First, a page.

Wednesday, September 24, 2014
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Is there a drug epidemic in Lincoln?

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[September 24, 2014]  LINCOLN - Is there a drug epidemic in Lincoln?

Lincoln Police Chief Ken Greenslate says, “No.”

Is there a drug problem?

The Chief says, “Yes, there is.”

According to Greenslate, there are rising problems with the use of heroin in the community. His police force is well aware of it, and officers are working daily to build solid cases that will result in solid convictions.

In the last two years, the city has seen a rise in the use of heroin, due in part to the fact that it is a readily available drug that serves as an accessible and affordable substitute for another dependency.

There has also been an increase in heroin-related deaths. In 2010, there was one overdose death, in 2011 there was one. In 2012, there were four reported heroin overdoses with two resulting in death. In 2013, there were five reported overdoses with no deaths resulting. To date, in 2014 there have been four reported overdoses and one death.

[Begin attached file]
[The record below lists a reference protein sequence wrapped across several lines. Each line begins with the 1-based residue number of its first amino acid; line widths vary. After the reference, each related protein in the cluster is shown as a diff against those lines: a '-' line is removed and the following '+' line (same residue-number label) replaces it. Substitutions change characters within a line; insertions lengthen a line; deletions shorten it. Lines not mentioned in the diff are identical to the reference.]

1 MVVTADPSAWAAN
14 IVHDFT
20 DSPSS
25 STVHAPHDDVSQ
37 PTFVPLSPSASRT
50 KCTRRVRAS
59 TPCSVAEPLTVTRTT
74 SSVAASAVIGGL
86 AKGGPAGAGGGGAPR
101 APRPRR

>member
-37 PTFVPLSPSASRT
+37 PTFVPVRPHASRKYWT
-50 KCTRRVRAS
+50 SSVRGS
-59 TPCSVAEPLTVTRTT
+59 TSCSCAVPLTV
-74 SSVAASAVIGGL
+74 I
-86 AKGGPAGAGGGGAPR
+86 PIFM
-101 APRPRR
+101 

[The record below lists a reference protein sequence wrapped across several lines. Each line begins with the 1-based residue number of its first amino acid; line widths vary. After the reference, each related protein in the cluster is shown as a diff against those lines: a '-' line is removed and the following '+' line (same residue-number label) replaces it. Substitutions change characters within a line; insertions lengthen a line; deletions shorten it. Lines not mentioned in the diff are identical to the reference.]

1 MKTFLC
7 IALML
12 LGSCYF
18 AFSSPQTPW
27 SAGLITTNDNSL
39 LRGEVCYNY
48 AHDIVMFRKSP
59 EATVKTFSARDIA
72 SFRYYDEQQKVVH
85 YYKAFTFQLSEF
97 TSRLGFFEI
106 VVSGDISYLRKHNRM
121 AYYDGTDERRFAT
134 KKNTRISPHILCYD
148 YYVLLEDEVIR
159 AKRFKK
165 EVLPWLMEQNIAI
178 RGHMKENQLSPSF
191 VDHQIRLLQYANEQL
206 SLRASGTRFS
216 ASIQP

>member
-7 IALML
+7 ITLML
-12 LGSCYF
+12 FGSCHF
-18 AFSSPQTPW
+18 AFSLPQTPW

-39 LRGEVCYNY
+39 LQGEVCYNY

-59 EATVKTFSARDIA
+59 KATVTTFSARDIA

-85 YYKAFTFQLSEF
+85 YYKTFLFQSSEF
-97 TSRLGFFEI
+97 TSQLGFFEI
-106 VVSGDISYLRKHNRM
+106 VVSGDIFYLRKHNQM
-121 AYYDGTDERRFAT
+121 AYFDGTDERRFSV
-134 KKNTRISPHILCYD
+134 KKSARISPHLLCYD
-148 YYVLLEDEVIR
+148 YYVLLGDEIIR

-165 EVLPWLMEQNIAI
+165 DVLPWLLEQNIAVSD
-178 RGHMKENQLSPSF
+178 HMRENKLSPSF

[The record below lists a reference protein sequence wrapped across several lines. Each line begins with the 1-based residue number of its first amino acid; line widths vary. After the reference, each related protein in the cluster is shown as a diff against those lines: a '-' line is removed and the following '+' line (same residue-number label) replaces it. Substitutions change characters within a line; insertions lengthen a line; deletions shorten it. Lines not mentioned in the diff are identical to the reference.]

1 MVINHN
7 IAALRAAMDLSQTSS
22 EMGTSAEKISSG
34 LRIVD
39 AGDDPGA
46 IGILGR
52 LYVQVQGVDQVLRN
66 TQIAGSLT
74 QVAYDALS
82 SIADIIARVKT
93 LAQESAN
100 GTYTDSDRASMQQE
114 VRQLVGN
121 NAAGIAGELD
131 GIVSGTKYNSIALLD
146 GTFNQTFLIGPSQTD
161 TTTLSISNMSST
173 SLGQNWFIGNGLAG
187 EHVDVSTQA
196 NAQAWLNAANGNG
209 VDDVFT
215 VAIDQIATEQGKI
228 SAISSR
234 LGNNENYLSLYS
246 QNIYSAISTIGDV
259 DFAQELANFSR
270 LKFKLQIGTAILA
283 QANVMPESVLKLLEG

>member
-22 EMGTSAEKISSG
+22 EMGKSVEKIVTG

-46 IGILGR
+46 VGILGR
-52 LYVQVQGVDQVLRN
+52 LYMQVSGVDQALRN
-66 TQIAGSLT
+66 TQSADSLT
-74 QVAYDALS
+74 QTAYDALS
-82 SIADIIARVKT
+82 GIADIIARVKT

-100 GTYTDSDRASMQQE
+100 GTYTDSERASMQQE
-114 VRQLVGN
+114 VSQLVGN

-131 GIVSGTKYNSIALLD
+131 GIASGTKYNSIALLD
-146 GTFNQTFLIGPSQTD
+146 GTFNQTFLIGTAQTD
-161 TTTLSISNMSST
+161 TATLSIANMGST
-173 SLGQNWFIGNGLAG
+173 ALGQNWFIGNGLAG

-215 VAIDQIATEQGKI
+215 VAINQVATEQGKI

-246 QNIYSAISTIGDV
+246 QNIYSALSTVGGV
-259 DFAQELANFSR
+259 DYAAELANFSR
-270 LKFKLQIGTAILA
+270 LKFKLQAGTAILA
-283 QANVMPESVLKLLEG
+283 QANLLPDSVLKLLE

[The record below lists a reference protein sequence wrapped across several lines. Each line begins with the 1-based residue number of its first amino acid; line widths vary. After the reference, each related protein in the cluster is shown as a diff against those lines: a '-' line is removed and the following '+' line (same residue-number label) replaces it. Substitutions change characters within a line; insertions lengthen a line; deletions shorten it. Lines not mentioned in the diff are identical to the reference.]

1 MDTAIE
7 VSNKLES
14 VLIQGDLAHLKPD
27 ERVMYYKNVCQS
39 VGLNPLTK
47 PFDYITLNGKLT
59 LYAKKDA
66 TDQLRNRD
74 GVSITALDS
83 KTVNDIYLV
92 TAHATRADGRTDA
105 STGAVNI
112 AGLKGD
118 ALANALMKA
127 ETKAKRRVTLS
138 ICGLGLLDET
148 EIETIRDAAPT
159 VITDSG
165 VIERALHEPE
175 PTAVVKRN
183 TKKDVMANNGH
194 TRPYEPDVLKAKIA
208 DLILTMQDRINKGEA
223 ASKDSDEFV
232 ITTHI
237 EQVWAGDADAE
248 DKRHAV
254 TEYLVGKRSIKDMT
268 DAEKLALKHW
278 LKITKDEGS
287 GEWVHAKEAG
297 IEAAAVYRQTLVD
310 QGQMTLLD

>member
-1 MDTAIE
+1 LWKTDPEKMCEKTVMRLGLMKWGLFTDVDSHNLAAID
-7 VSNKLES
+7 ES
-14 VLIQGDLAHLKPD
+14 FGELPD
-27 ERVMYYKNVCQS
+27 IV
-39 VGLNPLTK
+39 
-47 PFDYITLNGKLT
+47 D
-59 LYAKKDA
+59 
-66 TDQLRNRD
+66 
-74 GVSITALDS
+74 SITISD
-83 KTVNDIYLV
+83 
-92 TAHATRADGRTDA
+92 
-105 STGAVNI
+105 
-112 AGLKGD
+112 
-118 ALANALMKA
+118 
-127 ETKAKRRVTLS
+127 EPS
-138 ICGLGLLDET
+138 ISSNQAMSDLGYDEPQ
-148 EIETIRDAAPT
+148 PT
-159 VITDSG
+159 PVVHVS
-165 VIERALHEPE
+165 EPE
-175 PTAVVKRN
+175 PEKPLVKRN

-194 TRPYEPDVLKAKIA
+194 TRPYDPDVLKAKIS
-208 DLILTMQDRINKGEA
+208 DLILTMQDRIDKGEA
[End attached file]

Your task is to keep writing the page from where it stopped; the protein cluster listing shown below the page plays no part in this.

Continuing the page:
There have also been arrests made in connection with heroin use. In 2010 and 2011 there were no arrests made, but in 2012, there were three, and in 2013, there were ten heroin-related arrests made in Lincoln. To date in 2014 there have been two arrests made, but Greenslate said there are cases being built, and more arrests will be made in the future.

So, is there a specific cause for the rise in drug-related deaths? Greenslate said there are a number of factors involved, but one cause comes from the body’s growing dependency on the drug. He explained that heroin in its purest form is cut with other ingredients to weaken it. The pure form would be lethal, so the “cutting” is necessary. Any number of ingredients can be used to dilute the pure drug. Most often the dilutant will be talc, flour, or powdered sugar. Dealers will use just about anything at their disposal that is of a similar consistency to the pure heroin, including certain rat poisons.

As an addict, one is not sure when they purchase a product how potent it may be. Consequently, there are times when one “take” doesn’t do the trick, and another is required. In addition, Greenslate explained that as a user progresses in his or her habit, the human body builds up a resistance to the drug, a natural defense to the drugs affects. Therefore, it takes more and more each time in order to reach that desired "feel good” feeling.